Exxon Shipping Co. v. Baker, --- U.S. ----, ----, 128 S.Ct. 2605, 2626, 171 L.Ed.2d 570 (2008).

The Supreme Court in Exxon, addressing the “audible criticism in recent decades” that discretion to award punitive damages has “mass-produced runaway awards” said,

although some studies show the dollar amounts of punitive-damages awards growing over time, even in real terms, by most accounts the median ratio of punitive to compensatory awards has remained less than 1:1.

Exxon, 128 S.Ct. at 2624.21 These studies should tell us that even when we factor in punitive awards of double, treble and quadruple the compensatory award, it is wisdom and common sense that, to quote the Supreme Court, “will cabin the jury's discretionary authority,” at least in most cases. Philip Morris (USA), 549 U.S. at 352, 127 S.Ct. at 1062. In other words, if all punitive damages awards were plotted on a graph, the resulting bell curve would show the median ratio of 1:1 at the curve's apex; only the awards at the extremities of the curve would be deemed constitutionally improper solely as a consequence of their deviation from this median ratio.

The ratio of punitive damages to compensatory damages in Ogborn's case is approximately 4.5:1. In Pacific Mut. Life Ins. Co. v. Haslip, 499 U.S. 1, 111 S.Ct. 1032, 113 L.Ed.2d 1 (1991), the Court assessed a 4.2:1 ratio, and “even though a punitive damages award of ‘more than 4 times the amount of compensatory damages' might be ‘close to the line,’ it did not ‘cross the line into the area of constitutional impropriety.’ “ Gore, 517 U.S. at 581, 116 S.Ct. at 1602, citing Haslip, 499 U.S. at 23-24, 111 S.Ct. at 1046.

On the other hand, the ratio in Summers' case is 10:1. The question becomes, is Summers' award one of those “few awards exceeding a single-digit ratio [that] will satisfy due process”? Campbell, 538 U.S. at 425, 123 S.Ct. at 1524.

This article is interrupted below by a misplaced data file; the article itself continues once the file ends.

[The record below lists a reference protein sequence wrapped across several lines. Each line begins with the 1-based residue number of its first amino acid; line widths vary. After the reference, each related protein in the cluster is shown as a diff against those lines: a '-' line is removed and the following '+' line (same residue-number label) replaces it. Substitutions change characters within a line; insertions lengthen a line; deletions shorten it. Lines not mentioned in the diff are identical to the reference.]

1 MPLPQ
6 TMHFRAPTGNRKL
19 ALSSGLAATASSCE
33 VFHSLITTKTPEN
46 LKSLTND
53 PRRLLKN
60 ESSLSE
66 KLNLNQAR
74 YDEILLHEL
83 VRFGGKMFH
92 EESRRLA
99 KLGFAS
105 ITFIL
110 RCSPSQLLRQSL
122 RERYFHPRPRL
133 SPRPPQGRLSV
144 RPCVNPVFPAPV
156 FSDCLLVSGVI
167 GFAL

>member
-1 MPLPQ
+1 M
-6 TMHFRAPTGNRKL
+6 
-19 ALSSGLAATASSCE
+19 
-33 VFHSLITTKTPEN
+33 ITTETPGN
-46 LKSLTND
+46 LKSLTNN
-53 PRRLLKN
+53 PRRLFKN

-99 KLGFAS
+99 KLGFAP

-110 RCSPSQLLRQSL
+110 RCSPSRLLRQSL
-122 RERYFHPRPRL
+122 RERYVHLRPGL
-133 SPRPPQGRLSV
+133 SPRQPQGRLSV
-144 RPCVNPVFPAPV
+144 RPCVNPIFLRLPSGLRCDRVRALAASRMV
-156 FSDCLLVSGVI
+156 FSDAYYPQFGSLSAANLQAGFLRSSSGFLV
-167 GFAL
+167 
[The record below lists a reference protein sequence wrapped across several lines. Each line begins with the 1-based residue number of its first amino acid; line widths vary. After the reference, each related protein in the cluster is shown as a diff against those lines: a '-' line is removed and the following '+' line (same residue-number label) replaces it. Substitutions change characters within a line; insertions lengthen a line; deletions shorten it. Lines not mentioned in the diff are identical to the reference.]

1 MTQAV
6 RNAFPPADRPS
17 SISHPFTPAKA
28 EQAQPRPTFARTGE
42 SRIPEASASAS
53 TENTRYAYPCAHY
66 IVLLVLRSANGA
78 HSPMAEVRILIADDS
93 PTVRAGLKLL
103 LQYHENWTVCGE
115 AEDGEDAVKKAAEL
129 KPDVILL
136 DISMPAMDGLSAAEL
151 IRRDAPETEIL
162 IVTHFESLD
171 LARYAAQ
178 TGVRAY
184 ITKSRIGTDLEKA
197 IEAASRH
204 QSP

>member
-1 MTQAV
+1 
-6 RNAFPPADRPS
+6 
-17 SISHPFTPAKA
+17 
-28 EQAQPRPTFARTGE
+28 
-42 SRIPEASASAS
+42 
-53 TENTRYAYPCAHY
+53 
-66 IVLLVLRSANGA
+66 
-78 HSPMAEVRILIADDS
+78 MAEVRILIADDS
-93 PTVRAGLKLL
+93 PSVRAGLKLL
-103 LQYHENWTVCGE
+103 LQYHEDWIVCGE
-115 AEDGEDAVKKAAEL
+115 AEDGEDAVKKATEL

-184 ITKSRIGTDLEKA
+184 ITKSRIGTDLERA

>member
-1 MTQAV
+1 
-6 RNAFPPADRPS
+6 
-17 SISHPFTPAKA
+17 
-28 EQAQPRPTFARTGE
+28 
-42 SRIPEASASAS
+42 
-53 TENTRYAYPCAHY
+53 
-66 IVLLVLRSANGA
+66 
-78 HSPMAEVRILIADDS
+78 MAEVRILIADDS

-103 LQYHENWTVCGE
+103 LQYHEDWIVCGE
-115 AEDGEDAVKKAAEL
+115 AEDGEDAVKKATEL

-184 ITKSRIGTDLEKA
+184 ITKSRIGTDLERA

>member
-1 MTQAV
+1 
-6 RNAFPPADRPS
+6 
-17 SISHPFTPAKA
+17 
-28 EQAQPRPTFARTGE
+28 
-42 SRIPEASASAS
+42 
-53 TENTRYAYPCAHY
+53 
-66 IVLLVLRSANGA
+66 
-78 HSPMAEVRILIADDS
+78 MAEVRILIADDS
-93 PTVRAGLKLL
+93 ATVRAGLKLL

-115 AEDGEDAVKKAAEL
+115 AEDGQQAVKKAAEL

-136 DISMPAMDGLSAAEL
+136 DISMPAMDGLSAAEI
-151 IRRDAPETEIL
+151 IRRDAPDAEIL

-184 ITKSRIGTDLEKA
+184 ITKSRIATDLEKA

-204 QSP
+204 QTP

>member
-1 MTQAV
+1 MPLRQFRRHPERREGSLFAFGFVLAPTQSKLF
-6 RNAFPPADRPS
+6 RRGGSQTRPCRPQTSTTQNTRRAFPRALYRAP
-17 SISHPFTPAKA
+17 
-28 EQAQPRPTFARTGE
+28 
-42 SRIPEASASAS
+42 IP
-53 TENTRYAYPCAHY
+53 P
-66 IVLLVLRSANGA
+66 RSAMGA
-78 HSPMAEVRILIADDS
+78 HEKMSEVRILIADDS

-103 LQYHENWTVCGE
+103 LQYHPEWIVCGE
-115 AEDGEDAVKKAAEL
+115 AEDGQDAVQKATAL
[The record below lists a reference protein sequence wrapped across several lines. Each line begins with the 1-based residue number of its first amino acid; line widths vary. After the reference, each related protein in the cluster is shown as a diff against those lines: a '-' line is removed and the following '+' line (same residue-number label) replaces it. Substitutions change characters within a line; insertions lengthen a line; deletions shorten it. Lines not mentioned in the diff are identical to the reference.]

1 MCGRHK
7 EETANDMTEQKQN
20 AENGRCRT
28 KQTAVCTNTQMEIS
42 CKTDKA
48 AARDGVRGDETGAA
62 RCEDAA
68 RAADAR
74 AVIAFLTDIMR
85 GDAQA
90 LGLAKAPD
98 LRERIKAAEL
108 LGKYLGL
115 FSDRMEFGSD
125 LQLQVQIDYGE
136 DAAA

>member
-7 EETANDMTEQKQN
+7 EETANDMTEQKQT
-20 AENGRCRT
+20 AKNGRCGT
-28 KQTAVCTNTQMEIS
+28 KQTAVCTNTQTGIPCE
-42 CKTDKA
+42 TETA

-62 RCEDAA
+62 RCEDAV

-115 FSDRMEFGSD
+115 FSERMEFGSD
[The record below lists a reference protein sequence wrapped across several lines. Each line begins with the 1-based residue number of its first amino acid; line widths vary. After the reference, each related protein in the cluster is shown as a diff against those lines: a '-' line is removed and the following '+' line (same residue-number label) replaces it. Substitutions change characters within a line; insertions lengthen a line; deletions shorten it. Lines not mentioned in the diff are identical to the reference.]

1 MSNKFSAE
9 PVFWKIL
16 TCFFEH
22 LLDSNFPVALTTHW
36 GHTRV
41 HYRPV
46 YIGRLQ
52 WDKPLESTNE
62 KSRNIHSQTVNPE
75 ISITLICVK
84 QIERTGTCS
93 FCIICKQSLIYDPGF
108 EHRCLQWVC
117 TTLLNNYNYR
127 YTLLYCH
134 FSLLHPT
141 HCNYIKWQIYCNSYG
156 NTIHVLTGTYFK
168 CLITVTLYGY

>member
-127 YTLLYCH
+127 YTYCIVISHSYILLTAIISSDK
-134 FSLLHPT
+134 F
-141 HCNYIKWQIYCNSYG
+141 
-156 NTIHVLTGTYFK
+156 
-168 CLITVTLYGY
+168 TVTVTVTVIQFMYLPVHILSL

Summers argues that “low awards of compensatory damages may properly support a higher ratio than high compensatory awards[.]” Gore, 517 U.S. at 582, 116 S.Ct. at 1602. While Ogborn recovered more than $1 million in compensatory damages, Summers recovered only $100,000. Although Summers' compensatory damages award is less than one-tenth the amount recovered by Ogborn, that award is not “low” as that term is used in the passage quoted from Gore.

Gore referred to low awards as those that “resulted in only a small amount of economic damages.” Id. (emphasis supplied). In Exxon, the Court made it clear that it was referring to nominal damages. Citing Gore for this principle, Exxon supplements that citation with another to the Restatement (Second) of Torts, stating, “Thus an award of nominal damages ․ is enough to support a further award of punitive damages, when a tort ․ is committed for an outrageous purpose, but no significant harm has resulted.” Exxon 128 S.Ct. at 2622, quoting Restatement (Second) of Torts § 908, Comment c, p. 465 (emphasis supplied).

Summers did not recover nominal damages. Therefore, her punitive damages award of ten times her award of compensatory damages is constitutionally suspect.

3. Sanctions for comparable misconduct